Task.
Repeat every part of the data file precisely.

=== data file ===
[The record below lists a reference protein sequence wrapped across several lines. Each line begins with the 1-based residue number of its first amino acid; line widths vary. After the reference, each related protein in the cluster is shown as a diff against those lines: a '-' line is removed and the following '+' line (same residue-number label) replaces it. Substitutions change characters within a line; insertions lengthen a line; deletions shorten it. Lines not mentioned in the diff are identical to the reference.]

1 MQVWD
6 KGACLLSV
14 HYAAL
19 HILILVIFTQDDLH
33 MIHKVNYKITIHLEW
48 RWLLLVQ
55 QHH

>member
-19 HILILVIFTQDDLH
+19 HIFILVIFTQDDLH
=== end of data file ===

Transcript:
[The record below lists a reference protein sequence wrapped across several lines. Each line begins with the 1-based residue number of its first amino acid; line widths vary. After the reference, each related protein in the cluster is shown as a diff against those lines: a '-' line is removed and the following '+' line (same residue-number label) replaces it. Substitutions change characters within a line; insertions lengthen a line; deletions shorten it. Lines not mentioned in the diff are identical to the reference.]

1 MQVWD
6 KGACLLSV
14 HYAAL
19 HILILVIFTQDDLH
33 MIHKVNYKITIHLEW
48 RWLLLVQ
55 QHH

>member
-19 HILILVIFTQDDLH
+19 HIFILVIFTQDDLH